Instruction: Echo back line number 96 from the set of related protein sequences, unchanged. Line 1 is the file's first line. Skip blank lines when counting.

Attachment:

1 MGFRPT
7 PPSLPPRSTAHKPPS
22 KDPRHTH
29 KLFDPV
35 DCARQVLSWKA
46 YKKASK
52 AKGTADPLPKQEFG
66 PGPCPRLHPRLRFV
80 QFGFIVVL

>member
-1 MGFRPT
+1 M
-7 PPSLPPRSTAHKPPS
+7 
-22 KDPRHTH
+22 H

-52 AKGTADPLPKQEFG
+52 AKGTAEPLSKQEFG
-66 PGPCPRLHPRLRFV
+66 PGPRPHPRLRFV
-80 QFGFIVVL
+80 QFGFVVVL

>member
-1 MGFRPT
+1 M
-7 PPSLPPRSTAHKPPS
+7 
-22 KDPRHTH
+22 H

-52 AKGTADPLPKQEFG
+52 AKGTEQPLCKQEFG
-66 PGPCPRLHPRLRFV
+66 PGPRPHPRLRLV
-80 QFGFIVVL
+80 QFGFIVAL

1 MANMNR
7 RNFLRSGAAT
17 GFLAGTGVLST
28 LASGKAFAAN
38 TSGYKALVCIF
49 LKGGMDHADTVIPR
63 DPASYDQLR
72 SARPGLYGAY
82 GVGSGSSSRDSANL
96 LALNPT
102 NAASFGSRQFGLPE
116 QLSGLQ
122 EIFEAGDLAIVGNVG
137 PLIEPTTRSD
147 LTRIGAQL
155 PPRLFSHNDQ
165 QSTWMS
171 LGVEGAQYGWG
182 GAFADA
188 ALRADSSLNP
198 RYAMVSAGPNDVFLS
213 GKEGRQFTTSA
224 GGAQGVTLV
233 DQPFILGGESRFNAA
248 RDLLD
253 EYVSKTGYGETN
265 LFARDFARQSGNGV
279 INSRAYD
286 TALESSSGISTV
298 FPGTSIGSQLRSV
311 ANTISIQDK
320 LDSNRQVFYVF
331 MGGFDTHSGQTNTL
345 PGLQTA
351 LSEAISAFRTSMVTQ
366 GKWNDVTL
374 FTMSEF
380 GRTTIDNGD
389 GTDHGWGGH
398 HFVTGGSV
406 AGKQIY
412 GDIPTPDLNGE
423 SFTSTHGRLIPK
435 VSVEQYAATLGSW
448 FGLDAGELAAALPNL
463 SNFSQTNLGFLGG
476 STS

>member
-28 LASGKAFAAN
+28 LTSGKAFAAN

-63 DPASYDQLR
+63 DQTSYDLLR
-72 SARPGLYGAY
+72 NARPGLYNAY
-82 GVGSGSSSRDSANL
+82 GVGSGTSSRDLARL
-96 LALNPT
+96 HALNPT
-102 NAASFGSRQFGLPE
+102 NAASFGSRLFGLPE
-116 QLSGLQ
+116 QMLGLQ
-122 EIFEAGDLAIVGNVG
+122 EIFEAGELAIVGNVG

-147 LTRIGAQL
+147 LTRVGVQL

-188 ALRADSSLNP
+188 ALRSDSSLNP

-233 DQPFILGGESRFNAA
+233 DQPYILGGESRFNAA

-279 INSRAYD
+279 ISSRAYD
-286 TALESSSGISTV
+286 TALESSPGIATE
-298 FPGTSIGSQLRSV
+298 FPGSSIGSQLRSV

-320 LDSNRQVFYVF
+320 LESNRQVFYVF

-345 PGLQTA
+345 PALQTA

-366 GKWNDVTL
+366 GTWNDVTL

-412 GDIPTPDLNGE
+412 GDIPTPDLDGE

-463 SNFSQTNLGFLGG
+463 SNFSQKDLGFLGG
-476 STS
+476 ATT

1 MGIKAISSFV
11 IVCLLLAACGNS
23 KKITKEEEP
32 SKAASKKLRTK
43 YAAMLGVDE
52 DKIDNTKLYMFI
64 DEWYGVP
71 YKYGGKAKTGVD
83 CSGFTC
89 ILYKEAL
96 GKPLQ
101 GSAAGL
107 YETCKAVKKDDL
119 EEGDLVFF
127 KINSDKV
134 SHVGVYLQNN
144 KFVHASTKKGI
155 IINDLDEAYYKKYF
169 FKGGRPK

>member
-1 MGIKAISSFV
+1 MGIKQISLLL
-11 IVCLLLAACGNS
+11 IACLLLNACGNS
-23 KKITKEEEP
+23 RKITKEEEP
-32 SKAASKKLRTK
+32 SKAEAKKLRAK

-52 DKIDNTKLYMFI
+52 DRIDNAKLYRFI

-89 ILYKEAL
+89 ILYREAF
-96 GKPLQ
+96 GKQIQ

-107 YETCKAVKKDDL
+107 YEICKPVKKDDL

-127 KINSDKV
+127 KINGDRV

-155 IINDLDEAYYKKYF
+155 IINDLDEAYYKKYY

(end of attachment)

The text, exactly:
-116 QLSGLQ